rietveld                   3.2421         3.0126      3.1592
        scimark_fft
        scimark_lu
        scimark_montecarlo
        scimark_sor
        scimark_sparsematmul
        slowspitfire               2.8539         3.3924      3.5541
        spambayes                  5.0646         6.3446       6.237
        spectral-norm             41.9148        42.1831     43.2913
        spitfire                   3.8788         4.8214       4.701
        spitfire_cstringio          7.606         9.1809      9.1691
        sqlitesynth
        sympy_expand               2.9537         2.0705      1.9299
        sympy_integrate            4.3805         4.3467      4.7052
        sympy_str                  1.5431         1.6248      1.5825
        sympy_sum                  6.2519          6.096      5.6643
        telco                     61.2416        54.7187     55.1705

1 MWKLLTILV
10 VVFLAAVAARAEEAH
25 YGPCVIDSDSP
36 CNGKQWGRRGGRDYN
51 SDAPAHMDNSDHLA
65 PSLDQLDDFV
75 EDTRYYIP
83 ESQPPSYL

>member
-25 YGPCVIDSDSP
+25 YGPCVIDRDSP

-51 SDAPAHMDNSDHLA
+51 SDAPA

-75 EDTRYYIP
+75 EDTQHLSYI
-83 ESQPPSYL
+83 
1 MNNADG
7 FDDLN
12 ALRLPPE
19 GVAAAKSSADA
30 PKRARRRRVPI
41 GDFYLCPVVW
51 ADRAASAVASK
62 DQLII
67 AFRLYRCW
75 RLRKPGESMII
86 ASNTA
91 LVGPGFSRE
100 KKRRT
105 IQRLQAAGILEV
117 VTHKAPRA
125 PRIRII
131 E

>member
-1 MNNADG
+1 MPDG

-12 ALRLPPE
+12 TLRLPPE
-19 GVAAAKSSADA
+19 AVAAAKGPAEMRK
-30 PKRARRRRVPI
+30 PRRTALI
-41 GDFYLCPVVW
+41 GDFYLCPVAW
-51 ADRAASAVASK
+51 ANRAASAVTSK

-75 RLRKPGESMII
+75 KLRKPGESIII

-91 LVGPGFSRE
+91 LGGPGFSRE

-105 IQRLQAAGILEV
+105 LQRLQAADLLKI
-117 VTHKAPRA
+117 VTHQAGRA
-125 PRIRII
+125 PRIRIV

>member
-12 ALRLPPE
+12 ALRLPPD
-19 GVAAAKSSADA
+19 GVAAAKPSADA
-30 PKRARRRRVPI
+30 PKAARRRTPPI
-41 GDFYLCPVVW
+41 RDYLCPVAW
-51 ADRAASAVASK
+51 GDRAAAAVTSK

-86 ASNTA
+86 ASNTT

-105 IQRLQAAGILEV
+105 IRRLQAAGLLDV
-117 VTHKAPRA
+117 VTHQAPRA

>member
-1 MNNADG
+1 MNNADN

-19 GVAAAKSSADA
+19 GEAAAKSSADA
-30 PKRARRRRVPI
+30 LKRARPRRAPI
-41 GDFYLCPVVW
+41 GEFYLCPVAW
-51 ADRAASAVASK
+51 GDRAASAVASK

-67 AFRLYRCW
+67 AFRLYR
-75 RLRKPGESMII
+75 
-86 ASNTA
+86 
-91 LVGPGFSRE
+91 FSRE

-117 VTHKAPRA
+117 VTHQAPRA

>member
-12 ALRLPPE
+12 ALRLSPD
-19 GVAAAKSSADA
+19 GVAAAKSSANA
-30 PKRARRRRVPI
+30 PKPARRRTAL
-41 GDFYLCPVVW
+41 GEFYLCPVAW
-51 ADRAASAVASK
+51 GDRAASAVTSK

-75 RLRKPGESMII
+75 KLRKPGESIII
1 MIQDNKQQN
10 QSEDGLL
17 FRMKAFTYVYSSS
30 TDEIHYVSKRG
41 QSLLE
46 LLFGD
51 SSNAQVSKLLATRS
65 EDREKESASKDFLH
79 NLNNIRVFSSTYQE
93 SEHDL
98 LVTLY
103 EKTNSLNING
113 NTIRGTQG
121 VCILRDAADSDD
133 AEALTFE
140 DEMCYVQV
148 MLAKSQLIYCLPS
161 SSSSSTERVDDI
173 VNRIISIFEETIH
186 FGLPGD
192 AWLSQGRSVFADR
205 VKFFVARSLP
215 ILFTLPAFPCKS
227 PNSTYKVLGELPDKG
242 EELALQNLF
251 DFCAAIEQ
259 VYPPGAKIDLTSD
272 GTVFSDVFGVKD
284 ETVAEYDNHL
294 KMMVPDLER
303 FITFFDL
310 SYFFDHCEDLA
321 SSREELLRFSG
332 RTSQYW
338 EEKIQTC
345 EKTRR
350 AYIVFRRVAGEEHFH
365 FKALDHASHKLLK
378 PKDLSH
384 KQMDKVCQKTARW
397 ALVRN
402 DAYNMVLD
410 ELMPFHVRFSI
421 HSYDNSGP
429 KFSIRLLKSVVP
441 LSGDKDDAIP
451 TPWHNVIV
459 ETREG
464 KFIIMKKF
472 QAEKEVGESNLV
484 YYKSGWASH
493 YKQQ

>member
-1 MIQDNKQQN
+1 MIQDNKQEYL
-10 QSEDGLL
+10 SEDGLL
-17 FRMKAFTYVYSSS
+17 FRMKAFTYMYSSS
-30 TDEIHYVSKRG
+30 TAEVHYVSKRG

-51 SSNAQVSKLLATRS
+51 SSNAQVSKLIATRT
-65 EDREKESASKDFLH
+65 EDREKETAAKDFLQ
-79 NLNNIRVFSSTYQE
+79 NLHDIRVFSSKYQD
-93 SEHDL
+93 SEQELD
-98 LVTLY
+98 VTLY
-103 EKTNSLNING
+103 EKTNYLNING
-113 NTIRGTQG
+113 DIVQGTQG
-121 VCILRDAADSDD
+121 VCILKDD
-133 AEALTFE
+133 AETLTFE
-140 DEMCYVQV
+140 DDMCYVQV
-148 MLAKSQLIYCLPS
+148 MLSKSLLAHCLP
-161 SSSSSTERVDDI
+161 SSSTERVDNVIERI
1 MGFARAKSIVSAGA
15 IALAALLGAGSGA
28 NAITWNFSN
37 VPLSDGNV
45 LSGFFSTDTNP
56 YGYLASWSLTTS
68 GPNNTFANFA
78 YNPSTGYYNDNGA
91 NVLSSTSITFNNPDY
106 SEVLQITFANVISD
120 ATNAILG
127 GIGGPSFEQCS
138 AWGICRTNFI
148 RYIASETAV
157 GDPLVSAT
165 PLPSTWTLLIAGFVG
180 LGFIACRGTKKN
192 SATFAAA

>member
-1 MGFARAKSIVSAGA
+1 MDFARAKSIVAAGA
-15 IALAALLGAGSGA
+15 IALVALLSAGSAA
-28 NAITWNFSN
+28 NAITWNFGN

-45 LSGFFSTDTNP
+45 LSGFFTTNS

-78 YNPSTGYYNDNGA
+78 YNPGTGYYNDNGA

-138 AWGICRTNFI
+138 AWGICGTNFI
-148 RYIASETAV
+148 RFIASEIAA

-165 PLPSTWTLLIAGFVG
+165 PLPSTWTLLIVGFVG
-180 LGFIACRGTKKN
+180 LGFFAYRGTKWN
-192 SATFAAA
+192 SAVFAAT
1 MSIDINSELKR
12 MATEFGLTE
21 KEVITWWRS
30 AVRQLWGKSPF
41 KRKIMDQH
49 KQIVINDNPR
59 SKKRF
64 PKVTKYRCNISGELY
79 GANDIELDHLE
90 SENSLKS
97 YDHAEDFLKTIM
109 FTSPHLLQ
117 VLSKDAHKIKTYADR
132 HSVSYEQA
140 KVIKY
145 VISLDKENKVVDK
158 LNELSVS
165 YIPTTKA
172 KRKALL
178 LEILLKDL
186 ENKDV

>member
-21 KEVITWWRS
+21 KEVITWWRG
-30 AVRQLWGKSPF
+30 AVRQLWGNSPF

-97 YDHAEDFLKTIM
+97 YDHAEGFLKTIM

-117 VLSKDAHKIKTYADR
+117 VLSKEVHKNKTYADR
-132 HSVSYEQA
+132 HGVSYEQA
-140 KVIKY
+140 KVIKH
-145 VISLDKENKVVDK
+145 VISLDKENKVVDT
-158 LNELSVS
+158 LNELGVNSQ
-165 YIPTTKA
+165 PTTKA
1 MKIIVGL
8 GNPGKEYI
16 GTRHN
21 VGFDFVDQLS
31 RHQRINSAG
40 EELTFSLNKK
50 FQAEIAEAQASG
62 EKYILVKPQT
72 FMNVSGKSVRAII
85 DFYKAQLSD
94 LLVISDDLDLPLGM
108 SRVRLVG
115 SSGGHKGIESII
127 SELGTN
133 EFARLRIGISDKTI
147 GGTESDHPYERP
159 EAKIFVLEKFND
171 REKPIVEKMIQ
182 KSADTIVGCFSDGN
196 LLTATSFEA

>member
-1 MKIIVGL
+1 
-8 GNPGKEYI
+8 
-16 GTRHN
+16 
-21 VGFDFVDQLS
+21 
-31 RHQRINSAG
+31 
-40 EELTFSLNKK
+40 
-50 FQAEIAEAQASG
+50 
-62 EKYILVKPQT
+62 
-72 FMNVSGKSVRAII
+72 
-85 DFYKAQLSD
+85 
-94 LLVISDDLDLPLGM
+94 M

trans2_annotate
        trans2_rtype
        trans2_backendopt
        trans2_database
        trans2_source
        twisted_iteration         55.5019        51.5127     63.0592
        twisted_names              8.2262         9.0062      10.306
        twisted_pb                12.1134         13.644     12.1177
        twisted_tcp                4.9778          1.934      5.4931
    
        GEOMETRIC MEAN               9.31           9.70       10.01
    

    The last line reports the geometric mean of each column. We see that the goal was reached: PyPy's JIT actually improves performance by a factor of around 9.7 to 10 times on ppc64le. By comparison, it "only" improves performance by a factor 9.3 on Intel x86-64. I don't know why, but I'd guess it mostly means that a non-jitted PyPy performs slightly better on Intel than it does on PowerPC.